Moderation of the Urban Heat Island Effect
- Through the daily dew and evaporation cycle, plants on vertical and horizontal surfaces are able to cool cities during hot summer months. In the process of evapotranspiration, plants use heat energy from their surroundings (approximately 592 kcal per L of water) when evaporating water. One m2 (10.76 ft2) of foliage can evaporate over 0.5 litres of water on a hot day and on an annual basis the same area can evaporate up to 700 litres of water.
- This process reduces the 'Urban Heat Island Effect' in the summer. The 'Urban Heat Island Effect' is the difference in temperature between a city and the surrounding countryside. It is mainly due to the expanse of hard and reflective surfaces, such as roofs, which absorb solar radiation and re-radiate it as heat. Reduction of the 'Urban Heat Island Effect' will also reduce the distribution of dust and particulate matter throughout the city and the production of smog. This can play a role in reducing greenhouse gas emissions and adapting urban areas to a future climate with warmer summers.
- Green roofs can play a role in reducing the urban heat island (UHI), augmenting the existing vegetation, but the precise amount of coverage is still uncertain. Dr. Brad Bass in collaboration with a modelling group at the University of British Columbia under the direction of Dr. Roland Stull, ran a mesoscale atmospheric simulation for the City of Toronto with green roofs. The city's vegetation reduced the UHI by up to 1 degree C over approximately 1/4 of the City. Using a green roof coverage of 50%, this cooling was extended to approximately 1/3 of the City and increased the maximum cooling to 2 degrees C. Although the green roof coverage was high, Dr. Bass estimated that only 6% of the roofs were fully irrigated as the model decreased irrigation to those parts of the city that were not fully urbanized, decreasing it to zero in totally natural areas of the city. This suggests that the actual green roof coverage to obtain these results could be much smaller than 50% although the exact requirement is difficult to determine due to a number of uncertainties that emerged in this modelling exercise.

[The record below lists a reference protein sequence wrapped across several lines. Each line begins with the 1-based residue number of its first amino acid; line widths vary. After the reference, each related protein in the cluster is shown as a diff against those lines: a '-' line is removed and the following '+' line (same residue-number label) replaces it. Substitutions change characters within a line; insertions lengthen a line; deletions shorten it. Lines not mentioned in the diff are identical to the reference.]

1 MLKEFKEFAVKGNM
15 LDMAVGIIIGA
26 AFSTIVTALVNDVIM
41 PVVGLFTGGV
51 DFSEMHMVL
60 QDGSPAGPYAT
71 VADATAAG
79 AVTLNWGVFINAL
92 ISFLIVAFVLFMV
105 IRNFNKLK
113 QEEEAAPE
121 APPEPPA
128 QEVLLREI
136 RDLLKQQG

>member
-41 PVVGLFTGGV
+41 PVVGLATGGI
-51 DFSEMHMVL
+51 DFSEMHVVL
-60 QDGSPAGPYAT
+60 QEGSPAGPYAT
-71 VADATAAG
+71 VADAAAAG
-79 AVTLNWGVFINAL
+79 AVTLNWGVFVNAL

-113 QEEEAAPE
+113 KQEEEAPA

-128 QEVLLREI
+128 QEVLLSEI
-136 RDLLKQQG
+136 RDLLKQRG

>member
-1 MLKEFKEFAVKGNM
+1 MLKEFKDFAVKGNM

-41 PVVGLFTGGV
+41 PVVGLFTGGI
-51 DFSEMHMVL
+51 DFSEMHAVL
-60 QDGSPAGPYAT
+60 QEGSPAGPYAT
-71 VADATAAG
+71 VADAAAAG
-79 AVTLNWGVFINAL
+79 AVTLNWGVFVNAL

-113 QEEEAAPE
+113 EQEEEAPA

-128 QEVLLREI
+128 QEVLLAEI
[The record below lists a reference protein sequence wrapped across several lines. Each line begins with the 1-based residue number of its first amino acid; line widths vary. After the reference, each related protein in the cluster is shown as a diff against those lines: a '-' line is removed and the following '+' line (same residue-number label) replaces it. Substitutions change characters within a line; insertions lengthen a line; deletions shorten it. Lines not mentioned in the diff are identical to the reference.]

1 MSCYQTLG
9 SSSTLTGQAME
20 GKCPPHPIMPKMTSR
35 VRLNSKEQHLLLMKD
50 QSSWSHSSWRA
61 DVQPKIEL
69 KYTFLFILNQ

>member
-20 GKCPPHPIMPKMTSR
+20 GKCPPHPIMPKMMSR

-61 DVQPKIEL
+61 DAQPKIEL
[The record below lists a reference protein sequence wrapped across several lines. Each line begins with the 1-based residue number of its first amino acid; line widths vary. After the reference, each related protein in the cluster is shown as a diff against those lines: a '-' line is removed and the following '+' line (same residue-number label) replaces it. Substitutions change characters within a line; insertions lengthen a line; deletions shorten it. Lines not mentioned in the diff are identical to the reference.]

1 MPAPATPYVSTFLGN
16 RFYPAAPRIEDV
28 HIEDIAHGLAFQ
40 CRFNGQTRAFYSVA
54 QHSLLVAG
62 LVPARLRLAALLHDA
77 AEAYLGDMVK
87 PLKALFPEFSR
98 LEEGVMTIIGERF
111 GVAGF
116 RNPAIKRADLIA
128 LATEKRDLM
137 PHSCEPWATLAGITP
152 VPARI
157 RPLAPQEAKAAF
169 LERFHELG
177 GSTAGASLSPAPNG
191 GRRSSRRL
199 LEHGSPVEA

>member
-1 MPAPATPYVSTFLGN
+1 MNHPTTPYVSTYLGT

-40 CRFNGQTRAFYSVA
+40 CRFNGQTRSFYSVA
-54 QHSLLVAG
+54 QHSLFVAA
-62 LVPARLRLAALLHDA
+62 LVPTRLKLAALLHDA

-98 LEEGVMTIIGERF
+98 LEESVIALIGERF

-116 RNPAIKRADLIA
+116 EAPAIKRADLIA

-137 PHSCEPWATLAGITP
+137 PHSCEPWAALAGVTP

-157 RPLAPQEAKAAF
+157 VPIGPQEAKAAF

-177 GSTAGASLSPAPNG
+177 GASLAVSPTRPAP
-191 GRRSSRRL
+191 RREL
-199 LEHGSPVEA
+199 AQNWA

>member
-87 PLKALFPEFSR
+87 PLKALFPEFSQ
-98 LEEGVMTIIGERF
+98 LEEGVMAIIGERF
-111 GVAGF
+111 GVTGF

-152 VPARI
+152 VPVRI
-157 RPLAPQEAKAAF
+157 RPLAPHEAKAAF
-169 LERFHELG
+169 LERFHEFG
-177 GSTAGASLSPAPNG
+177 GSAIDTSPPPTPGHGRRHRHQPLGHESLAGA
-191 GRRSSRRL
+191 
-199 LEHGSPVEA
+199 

See also Tips what to do against Heat Islands.
 Building Insulation
- Historically, green roofs have been used to insulate buildings. Shading the external surface of the building envelope has been shown to be more effective than internal insulation.
- Green roofs insulate buildings by preventing heat from moving through the roof. Their insulation properties can be maximized by using a growing medium with a low soil density and a high moisture content and by choosing plants with a high leaf area index (i.e. the bigger the leaves, the better). This could play a role in reducing greenhouse gas emissions and adapting urban areas to a future climate with greater incidences of drought and extreme heat.
 Industrial Cooling
- The Possman Cider Cooling and Storage Facility in Frankfurt, Germany yielded a 2-3 year payoff of their green roof system through savings in heating and cooling costs, as well as in equipment costs, since additional cooling towers had become unnecessary.
 Creation of Microclimates
- A green roof will have a noticeable impact on the heat gain and loss of a building, as well as the humidity, air quality and reflected heat in the surrounding neighbourhood. In conjunction with other green installations, green roofs can play a role in altering the climate of the city as a whole.
- On a summer day, the temperature of a gravel roof can increase by as much as 25 °C (77 °F), to between 60-80 °C (140 - 176 F). Covered with grass, the temperature of that roof would not rise above 25 °C (77 °F), thus resulting in energy cost savings.
- 20 cm (7.9 inches) of substrate with a 20-40 cm (7.9 - 15.7 inches) layer of thick grass has the combined insulation value of° 15 cm (5.9 inches) of mineral wool.
- Rooms under a green roof are at least 3 - 4 °C (5.4 - 7.2°F) cooler than the air outside, when outdoor temperatures range between 25-30 °C (77 - 86 °F).